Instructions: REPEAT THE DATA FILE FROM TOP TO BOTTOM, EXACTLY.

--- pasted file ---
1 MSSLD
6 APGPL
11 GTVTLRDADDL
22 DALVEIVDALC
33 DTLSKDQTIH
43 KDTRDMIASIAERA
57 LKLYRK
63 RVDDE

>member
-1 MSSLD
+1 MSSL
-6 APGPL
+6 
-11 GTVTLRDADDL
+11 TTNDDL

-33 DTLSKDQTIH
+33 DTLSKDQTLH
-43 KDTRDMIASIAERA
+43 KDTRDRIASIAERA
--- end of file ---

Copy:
1 MSSLD
6 APGPL
11 GTVTLRDADDL
22 DALVEIVDALC
33 DTLSKDQTIH
43 KDTRDMIASIAERA
57 LKLYRK
63 RVDDE

>member
-1 MSSLD
+1 MSSL
-6 APGPL
+6 
-11 GTVTLRDADDL
+11 TTNDDL

-33 DTLSKDQTIH
+33 DTLSKDQTLH
-43 KDTRDMIASIAERA
+43 KDTRDRIASIAERA